5) HAVE COURAGE – “How did fear and uncertainty affect what I did and didn’t do?”
I can’t think of anything that I hesitated before doing because of some fear I had about doing something wrong. I delayed doing some work because I wanted to confer with a teammate, but I don’t think this is what is being asked in this question. Or maybe it is…
6) CLEANSE – “What mental clutter can I clear?”
Like last week, my answer to this question doesn’t necessarily align with the questioner’s original intent. My response isn’t a mistake I made that I need to let go of, but it is an issue that I should hold off on pursuing until post planning and pre-planning. It deals with the use of technology by my students… or more precisely, the lack of use of technology by my students.
At my last school… a terrible way to start voicing a concern :-)
….students that came through my technology lab new how to navigate our school’s file system by the middle of second grade. They could save files, find files, open files, create folders, move files… the whole bit. They didn’t always do it right, but they were getting laps in by then. Adn these laps came in a computer lab setting that student’s visited 30 minutes a week to do activities that didn’t always use a computer. By the time fourth grade came around, kids had these digital literacies down pat and were utilizing them outside of the lab setting – in their homerooms and even at home showing their parents how to do it on their home PCs. Kids were accessing and creating programs and presentations and documents and all kinds of digital artifacts.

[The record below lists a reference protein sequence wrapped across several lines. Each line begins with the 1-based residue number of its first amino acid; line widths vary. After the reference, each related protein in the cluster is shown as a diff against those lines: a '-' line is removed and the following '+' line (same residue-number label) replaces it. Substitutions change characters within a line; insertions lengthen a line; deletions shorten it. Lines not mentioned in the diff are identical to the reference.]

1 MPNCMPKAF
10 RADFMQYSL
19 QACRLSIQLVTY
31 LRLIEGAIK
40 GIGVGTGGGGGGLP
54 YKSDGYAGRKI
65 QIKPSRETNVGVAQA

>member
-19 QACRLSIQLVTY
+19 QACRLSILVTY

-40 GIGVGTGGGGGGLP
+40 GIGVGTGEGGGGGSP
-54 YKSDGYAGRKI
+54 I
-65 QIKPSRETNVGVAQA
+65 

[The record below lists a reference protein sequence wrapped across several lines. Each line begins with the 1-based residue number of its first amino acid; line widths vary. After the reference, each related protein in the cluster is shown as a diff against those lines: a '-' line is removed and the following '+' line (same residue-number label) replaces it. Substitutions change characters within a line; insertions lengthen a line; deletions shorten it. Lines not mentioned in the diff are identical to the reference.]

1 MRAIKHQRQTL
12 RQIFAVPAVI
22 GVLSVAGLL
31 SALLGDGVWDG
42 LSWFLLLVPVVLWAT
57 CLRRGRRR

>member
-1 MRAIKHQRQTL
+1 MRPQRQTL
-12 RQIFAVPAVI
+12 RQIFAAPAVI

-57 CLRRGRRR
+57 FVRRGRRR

I would expect that at a 1:1 school, these sorts of skills are baked in already to the experiences that take place in homerooms. So when they come to the studio, we’d be able to take advantage of this existing knowledge and skill set. Their technical literacy from working in the homerooms would let us do better things in the studio, which is the opposite of how it was at my last school where technical literacy work in the lab let them do better things in the homerooms. This week showed me that this in not exactly the case.
Both grade 3 and 4 are using Google Slides to make various artifacts – designing LED badges for the laser cutter in third, and Ignite Session are being created by fourth. I was surprised to find out that neither group of students had created a slideshow as part of their course work over the year. I also was surprised that neither group had needed to create a folder or move things into a shared folder. Granted, some knew how to do this, but these were the kids that were “tech savvy”. I asked them if they had been shown how to do this in class, and they all told me “No. I just figured it out on my own.” Which is great!! This is authentic student-driven learning based upon their own curiosities, passions and experiences at its best!